Four things we can learn from the green gen
Thought millennials were leading the way with saving the planet? Think again. Research shows people aged over 55 – the ‘green gen’ – are more likely to carry out environmentally friendly actions like recycling waste, buying seasonal foods and avoiding single-use plastic.
By Ann Storr
At a time when reducing our carbon footprint is more crucial than ever, we look at the habits we can borrow from those older, wiser and greener.
Sustainable choices don’t have to have a green label, a high price tag or even be something new, after all, “make do and mend” is the mantra many over-55s grew up with.
We spoke to four inspirational over-55s and asked them to share their best life lessons in sustainability.
Why spend when you can mend?
“I’ve never wasted fabric – I’ve always made new things with it,” said Yvonne Fuchs, 76, whose trade was textile design, as well as teaching at the Royal College of Art.
“My parents were immigrants – dad was a refugee – so there was a big need to save money. My grandmother taught me to darn socks and replace buttons when I was eight! There were certainly no £5 fast fashion dresses, so we had to look after everything.”
By helping people learn to value fabrics through mending, Yvonne – who’s also trained in meditation and mindfulness – teaches young people to mend, darn and fix online and at mental health cafes.
She says mending things is a calming and creative part of everyday life. “You can upcycle, recycle and get creative, all with fabric you’ve got sitting at the bottom of your wardrobe. “But,” Yvonne reminds us carefully, “remember that every mend is an opportunity to be a contemplative, creative exercise.”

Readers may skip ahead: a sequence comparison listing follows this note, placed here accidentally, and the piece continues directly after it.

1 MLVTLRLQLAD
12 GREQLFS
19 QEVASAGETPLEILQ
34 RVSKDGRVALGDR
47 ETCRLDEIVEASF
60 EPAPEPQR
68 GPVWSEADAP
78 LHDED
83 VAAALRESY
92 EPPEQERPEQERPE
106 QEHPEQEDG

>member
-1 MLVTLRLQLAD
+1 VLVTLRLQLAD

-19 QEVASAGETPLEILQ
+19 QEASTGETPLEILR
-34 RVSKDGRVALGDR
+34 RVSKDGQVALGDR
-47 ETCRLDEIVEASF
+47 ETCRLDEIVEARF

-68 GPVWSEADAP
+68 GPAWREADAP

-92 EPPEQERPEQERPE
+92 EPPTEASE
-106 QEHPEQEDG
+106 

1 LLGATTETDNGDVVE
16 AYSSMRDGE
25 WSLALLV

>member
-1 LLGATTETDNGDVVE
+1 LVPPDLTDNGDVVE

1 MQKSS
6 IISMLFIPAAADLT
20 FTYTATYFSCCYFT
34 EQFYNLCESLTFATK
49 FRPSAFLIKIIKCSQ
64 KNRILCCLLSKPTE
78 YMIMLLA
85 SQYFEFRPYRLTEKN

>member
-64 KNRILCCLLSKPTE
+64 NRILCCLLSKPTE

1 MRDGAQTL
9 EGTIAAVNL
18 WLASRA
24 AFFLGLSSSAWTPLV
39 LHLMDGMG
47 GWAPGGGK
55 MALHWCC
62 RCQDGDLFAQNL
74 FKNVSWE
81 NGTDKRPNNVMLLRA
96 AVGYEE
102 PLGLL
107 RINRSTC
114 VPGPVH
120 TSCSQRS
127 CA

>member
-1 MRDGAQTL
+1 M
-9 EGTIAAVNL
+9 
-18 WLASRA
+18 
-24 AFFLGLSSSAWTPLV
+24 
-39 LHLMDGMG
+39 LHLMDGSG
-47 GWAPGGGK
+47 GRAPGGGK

- Mending stitches are the simplest stitches, and you don’t need any expensive things to start – just a needle and some thread, and something that needs fixing
- Shirts, ties and assorted clothing fabrics can be used to commemorate a loved one, and make really special living reminders
- Always use old fabrics rather than buying new. You can find soft cottons and linen from around your home, eBay, a charity shop or boot fair
- If you don’t have someone who can teach you, look online for Facebook groups such as Slow Stitching for support and inspiration
Stop plastic use at source
Sue Campbell, 55, grew up in Australia in the 70s, but her family were far from the typical Aussie ‘burb family. “My dad’s family migrated from Scotland to Australia in 1949, and it’s fair to say they were economic migrants. Our family philosophy was that the earth’s resources shouldn’t be wasted.”
When Sue visited remote beaches around Cambodia, Japan and the Philippines as an adult, she saw seas thick and churning with plastic. “To me, stopping plastic use at source is how we can make a massive impact and change the whole supply chain.” Sue founded KIND2 in 2019, to make luxury, plastic free shampoos and conditioners that are simple, low in fragrance and accessible.
“I came to the UK because it felt like there was a strong green, consumer lead movement, because people really get it here”.
“Going plastic free isn’t about a fringe hippie thing – you can make the change without compromising and having to use inferior products. Every small action in the right direction is what matters most.”